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Acies ab Vesania

Tavern of Legend Season 3

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"And I," the lady placed a hand where her heart would be. "am Loara Everstead. The pleasure is all mine." she smiled, although the veil may still filter it.

She retrieved her staff, her backup weapon. It was red oak and varnished well enough to prevent splinters. She was decent at using it, and was excellent at keeping enemies at a fair distance, but a large stick might not do much for their quest for a beast like a bear. A bow and a quiver of arrows, however, would be much better suited to this task. She turned to both her new ally Leon and the bartender.

"Before we embark on this quest, I must ask. Where may I find a weapons shop? I need to get a bow. I am much better at archery than pole-arm styled combat."

@Godspell @supernal

 

 

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The bartender was pleased at how everything had turned out, and so early in the day at that. Although more drink than meal, both customers were liberal with their purchases, and by happy coincidence, both parties stood to gain some additional perk – these two would get expertly crafted furs, and he would gain favor with Vaddock for his small part in coordinating the bear removal.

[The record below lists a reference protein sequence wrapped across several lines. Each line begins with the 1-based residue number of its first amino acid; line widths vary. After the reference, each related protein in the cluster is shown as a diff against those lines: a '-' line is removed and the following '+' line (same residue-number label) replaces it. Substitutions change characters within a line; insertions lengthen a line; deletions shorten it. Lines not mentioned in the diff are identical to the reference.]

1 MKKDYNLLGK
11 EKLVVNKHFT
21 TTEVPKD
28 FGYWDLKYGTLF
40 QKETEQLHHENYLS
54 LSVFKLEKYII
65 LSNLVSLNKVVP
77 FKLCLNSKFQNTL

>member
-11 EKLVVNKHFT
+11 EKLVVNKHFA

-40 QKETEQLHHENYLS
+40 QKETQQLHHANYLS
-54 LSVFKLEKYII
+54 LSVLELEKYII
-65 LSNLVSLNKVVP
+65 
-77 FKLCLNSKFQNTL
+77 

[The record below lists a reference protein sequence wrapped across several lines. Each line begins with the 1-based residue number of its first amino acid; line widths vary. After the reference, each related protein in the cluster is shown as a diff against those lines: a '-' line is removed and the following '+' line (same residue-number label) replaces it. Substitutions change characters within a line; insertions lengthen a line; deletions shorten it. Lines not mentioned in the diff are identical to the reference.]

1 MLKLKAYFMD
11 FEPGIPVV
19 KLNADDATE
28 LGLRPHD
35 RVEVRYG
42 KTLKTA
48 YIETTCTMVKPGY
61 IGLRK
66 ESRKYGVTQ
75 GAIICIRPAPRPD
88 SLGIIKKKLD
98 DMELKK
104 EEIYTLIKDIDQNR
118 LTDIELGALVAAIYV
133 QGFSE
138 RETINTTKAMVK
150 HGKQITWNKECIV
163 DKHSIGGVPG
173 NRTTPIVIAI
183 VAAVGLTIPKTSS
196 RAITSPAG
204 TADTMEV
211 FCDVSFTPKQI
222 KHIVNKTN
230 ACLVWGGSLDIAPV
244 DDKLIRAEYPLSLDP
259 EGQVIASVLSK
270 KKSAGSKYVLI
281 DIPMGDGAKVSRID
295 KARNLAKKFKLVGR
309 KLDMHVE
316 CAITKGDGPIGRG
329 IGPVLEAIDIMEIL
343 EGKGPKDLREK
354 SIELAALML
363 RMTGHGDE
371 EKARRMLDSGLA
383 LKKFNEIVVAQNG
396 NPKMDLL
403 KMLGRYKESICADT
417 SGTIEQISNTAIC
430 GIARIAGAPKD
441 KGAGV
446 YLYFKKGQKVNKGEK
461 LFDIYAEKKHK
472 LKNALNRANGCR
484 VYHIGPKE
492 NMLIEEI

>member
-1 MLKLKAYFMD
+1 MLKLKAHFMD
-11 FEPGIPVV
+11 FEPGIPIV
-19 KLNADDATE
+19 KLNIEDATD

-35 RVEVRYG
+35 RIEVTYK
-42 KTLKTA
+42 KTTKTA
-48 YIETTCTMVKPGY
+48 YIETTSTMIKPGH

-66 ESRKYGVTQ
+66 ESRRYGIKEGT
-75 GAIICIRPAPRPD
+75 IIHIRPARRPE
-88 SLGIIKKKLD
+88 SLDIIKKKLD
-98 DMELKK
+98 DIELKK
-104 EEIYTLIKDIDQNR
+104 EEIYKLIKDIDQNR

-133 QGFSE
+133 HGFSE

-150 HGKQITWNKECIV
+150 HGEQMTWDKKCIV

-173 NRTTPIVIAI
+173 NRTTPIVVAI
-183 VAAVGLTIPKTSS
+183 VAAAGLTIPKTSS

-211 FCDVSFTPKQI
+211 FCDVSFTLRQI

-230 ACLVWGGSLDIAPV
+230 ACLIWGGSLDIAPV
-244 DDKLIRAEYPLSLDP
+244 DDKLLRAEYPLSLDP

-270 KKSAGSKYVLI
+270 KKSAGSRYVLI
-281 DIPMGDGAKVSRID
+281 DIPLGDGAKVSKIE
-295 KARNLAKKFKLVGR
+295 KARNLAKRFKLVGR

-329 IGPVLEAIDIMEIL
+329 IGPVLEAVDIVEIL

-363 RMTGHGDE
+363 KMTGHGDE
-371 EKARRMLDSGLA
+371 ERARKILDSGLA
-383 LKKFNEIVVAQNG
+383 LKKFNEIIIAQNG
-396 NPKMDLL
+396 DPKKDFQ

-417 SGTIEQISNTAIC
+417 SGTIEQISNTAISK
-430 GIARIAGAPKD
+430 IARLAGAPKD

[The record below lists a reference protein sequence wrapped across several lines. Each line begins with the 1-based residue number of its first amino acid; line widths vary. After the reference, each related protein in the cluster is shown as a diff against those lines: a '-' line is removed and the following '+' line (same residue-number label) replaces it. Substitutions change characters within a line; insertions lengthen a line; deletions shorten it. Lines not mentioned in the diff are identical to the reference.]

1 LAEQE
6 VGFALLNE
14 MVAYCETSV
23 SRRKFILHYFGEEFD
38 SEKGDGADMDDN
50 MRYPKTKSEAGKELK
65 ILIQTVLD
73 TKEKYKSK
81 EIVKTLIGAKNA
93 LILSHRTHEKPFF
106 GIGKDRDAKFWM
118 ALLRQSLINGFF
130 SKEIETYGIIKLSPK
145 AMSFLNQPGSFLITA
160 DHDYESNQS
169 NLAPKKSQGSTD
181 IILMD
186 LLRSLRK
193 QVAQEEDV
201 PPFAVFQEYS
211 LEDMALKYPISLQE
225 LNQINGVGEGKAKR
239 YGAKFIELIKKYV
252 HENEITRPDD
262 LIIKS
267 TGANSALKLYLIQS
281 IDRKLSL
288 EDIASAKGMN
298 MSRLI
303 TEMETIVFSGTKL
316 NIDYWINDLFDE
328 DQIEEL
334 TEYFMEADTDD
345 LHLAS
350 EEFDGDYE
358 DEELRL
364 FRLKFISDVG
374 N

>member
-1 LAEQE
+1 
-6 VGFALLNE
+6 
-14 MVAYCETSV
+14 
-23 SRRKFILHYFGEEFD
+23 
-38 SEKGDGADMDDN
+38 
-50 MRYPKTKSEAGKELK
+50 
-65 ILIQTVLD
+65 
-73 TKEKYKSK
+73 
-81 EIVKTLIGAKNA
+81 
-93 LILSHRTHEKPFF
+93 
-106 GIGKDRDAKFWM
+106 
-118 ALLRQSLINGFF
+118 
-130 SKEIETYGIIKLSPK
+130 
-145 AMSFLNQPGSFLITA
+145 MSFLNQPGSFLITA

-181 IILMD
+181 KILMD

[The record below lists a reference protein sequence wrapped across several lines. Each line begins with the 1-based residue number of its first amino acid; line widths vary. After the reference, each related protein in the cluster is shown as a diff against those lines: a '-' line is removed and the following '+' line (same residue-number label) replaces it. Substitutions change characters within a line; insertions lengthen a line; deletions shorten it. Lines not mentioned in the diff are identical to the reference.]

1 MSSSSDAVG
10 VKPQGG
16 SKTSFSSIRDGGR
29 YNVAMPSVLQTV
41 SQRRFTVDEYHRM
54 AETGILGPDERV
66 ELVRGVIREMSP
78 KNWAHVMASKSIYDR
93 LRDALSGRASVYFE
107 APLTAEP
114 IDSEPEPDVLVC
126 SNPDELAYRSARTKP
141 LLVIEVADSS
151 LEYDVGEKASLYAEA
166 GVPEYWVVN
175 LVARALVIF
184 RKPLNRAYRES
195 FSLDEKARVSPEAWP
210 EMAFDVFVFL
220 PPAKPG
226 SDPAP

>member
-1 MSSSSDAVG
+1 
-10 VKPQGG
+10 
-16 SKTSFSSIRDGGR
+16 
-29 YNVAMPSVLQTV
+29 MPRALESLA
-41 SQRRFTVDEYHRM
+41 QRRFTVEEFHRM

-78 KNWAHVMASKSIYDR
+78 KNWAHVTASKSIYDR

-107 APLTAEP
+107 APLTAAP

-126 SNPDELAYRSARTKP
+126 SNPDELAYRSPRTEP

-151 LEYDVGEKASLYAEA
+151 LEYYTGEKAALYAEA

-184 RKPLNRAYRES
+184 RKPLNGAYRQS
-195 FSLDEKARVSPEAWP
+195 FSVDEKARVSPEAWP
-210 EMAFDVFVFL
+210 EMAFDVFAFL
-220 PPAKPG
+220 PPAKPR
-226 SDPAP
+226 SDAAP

The bartender was brought out of his thoughts by Loara's question.

"A shop? Like run by a merchant? You'd want to go into town for that, and that'd be a pretty long walk there and back. You can let the bartender know Prote sent you his way and you can have access to anything we have in the sparring room if you want to have something on loan until you get things taken care of."

@Shaylayy

Edited by supernal

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Loara put a finger to her chin. Walk to the nearest town and buy a bow, or borrow a bow from here? The decision was difficult, for she had to guess whether or not there would be dangers between the tavern and the town that would require her to fight. Although, with her staff and Leon's sword and spells, it shouldn't be a big problem...